Uzbekistan said Sunday that it would no longer fix its currency (so’m) to the dollar, letting the market determine its value in an overhaul of foreign exchange polices that could help the country entice more foreign investment.
In a decree published on the presidential website, the government also said it would now let individuals and companies purchase unlimited amounts of foreign currencies, relaxing strict capital controls.
Under a longstanding and unpopular policy imposed by Islam Karimov, the ex-Soviet country's first independence-era ruler, Uzbekistan had tied the value of its currency, the so’m, to the dollar.
But in recent years the gap between the official exchange rate of 4,210 so’ms has soared, with the currency worth just over half that rate against the dollar on the flourishing black market. According to the order, effective September 5, the country will adopt "exclusive use of market mechanisms in determining the exchange rate of the national currency in relation to foreign currency."
Moreover, citizens and organizations registered in the country may "without limitations, purchase foreign currencies in commercial banks for use in regular international transactions." The decree ordered the central bank to maintain the sum's stability but did not clarify what mechanisms it would put in place.
Companies working with international markets were particularly disadvantaged under the old system as they were forced to sell their foreign reserves at the miserly government rate. While ordinary citizens regularly turned to black market dealers, exporters were particularly disadvantaged, a factor that along with rampant corruption has stymied foreign investment. The decree acknowledged that Byzantine foreign currency regulations in the country "created an inefficient system of privileges and preferences for individual industries and business entities".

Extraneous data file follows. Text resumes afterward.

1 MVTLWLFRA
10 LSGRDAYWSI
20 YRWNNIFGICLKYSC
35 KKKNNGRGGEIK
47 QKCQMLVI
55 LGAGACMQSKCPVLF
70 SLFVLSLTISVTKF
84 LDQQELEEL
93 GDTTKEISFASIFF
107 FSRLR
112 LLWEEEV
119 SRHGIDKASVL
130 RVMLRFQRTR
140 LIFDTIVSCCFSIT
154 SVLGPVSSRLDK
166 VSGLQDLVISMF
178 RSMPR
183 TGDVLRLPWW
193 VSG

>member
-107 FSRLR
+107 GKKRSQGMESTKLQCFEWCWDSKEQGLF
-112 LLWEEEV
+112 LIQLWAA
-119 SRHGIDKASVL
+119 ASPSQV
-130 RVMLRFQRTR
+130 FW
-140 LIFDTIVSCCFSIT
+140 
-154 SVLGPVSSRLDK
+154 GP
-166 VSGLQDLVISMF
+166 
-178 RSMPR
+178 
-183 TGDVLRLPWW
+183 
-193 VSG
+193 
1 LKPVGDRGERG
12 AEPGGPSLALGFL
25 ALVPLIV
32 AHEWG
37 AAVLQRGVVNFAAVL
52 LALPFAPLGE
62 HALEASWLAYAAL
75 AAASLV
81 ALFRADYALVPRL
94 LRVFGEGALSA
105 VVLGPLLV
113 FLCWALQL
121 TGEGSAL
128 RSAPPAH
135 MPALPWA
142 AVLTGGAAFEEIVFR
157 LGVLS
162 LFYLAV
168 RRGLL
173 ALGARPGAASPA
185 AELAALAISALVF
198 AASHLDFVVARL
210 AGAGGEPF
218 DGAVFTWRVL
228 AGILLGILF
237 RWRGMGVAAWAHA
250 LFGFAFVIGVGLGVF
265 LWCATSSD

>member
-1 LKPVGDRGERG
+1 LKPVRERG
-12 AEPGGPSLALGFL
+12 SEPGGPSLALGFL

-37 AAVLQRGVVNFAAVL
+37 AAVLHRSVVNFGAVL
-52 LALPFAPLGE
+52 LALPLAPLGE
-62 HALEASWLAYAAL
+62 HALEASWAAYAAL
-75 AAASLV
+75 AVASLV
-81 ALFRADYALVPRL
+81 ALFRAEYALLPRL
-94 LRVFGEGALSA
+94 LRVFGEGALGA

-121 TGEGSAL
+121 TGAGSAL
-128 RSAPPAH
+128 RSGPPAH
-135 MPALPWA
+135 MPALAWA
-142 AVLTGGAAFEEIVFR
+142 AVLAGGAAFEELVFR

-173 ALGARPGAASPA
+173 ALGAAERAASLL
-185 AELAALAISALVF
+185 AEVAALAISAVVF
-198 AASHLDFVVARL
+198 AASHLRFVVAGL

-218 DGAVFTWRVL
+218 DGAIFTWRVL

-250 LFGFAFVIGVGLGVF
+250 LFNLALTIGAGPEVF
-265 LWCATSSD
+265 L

President Shavkat Mirziyoyev came to power after Karimov's death last year. While Mirziyoyev has praised the legacy of Karimov, under whom he served as prime minister for 13 years, he has also moved to distance himself from Karimov's authoritarian excesses and tried to tempt investors towards the commodity-rich republic.
In March the European Bank of Reconstruction and Development announced it was set to resume lending in the country of 32 million after a decade-long standoff sparked by a human rights concerns.
Human Rights Watch has also been invited back to the country following an enforced absence under Karimov, who ruled Uzbekistan with an iron fist from before independence from Moscow.
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